Working in the critical care environment has allowed her to mature as a nurse, as a leader, and as an educator. In 2020, Jessie joined the simulation team part-time as a Simulation Educator with the intent to share her knowledge and experiences to help others grow and challenge themselves, while still having fun and learning. In 2021, Jessie graduated with her master’s degree in nursing education and officially transitioned to the Clinical Education department full time in the summer of 2022, taking on the role of the Simulation Program Supervisor. She is excited for the opportunity to teach others how to utilize their skills, respond in challenging situations, and further develop their critical thinking to prepare for unanticipated events.
Jamie Bussen BSN, RN, CPN
About Jamie Bussen BSN, RN, CPNJamie began her nursing career in 2007, working as a new graduate in the Pediatric Intensive Care Unit (PICU) at Children’s Hospital & Medical Center. While working at the bedside, she increased her knowledge and skills. She discovered she had a passion for the ICU. She continued to work bedside in PICU, NICU, and CICU as a FLEX nurse until September 2022. In 2020, Jamie joined the Clinical Education Team as a Resuscitation Program Coordinator while continuing her work at the bedside. As a resuscitation Program Coordinator, she has taught many PALS and PEARS classes, analyzed data, worked on performance improvement projects and mentored other peers on the floor. She has an energetic personality that keeps all students engaged. In September 2022, Jamie joined the Simulation Education Team in a part time Simulation Educator Position. The combined roles of Resuscitation Program Coordinator and Simulation Educator gives her a unique advantage to educate peers and improve patient outcomes. She is excited to share her knowledge, experience, and energy to teach simulations. Jamie hopes to improve patient outcomes by educating others to help them be comfortable in emergency situations.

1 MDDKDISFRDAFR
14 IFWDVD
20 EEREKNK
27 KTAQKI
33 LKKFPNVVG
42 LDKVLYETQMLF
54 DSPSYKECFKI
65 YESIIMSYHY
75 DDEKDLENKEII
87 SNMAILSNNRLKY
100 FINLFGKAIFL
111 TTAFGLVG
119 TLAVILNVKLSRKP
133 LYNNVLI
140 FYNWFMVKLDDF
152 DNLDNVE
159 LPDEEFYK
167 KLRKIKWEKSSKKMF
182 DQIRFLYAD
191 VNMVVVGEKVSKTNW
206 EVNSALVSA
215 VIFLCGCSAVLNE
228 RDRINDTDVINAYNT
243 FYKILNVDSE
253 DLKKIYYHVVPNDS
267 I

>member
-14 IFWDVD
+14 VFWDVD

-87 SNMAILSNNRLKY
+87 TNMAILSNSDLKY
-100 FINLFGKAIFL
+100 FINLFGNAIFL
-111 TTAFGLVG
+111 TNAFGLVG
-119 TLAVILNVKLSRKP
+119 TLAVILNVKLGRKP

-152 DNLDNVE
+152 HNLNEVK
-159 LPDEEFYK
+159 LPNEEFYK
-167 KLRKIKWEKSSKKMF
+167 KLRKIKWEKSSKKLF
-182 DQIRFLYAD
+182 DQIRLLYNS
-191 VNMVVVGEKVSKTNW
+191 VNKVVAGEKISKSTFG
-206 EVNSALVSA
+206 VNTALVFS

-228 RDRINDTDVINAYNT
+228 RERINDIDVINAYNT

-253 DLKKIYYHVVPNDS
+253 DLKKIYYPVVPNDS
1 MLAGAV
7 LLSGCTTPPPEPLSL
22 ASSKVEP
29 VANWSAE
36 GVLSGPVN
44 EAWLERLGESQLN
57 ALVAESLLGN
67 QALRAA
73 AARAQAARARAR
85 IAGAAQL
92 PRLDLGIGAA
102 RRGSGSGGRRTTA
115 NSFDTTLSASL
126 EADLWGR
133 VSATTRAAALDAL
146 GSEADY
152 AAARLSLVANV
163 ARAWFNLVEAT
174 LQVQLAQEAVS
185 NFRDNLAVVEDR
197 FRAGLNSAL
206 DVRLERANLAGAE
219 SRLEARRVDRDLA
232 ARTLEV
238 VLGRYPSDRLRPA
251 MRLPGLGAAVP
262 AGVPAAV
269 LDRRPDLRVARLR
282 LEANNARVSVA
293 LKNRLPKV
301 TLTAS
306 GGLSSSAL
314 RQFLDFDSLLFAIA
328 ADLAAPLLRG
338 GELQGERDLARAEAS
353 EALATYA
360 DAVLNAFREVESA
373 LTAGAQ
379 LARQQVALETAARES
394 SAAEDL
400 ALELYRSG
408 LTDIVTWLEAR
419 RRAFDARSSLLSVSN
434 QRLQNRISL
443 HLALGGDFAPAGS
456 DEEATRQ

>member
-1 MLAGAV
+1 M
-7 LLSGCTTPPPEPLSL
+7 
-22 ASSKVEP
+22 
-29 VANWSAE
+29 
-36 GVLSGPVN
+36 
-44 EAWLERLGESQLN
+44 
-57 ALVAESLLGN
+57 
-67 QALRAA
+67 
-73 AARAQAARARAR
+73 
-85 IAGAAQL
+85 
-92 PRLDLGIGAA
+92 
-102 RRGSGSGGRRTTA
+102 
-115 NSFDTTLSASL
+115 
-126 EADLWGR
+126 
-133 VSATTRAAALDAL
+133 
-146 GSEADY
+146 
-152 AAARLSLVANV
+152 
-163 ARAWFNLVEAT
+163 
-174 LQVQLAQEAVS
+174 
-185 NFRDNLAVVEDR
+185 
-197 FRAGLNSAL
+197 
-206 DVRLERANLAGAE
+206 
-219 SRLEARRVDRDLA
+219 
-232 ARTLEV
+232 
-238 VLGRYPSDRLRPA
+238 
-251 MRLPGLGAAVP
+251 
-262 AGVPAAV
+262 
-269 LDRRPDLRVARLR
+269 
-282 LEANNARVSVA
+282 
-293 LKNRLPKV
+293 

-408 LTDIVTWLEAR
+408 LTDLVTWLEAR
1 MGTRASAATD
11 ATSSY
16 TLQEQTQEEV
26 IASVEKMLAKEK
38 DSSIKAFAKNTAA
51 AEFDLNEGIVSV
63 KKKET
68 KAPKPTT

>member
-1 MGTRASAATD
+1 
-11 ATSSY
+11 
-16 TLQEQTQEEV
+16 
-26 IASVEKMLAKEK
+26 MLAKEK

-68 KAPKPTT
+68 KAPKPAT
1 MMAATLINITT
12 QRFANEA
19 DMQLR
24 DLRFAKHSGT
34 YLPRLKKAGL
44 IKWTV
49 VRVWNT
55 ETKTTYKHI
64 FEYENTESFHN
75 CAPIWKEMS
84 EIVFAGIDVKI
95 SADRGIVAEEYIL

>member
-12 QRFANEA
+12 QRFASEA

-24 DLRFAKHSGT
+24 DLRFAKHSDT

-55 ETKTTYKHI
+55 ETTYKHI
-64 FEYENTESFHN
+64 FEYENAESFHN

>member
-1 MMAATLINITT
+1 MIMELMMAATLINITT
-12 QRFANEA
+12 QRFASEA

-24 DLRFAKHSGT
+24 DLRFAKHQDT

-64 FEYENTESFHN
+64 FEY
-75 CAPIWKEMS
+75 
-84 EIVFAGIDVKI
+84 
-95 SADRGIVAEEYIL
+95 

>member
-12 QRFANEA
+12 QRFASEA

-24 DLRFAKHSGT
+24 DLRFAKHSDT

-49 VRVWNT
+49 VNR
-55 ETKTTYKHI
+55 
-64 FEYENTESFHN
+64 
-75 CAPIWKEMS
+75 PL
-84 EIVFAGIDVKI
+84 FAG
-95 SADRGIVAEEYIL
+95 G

Charlotte Stuhr RN, BSN, CCRN
About Charlotte Stuhr RN, BSN, CCRNCharlotte began her nursing career in 1997 at Ambassador Pediatrics then transferred to the PICU at UNMC. Charlotte realized that pediatric critical care was her passion yet wanted to incorporate a cardiac component to her knowledge base.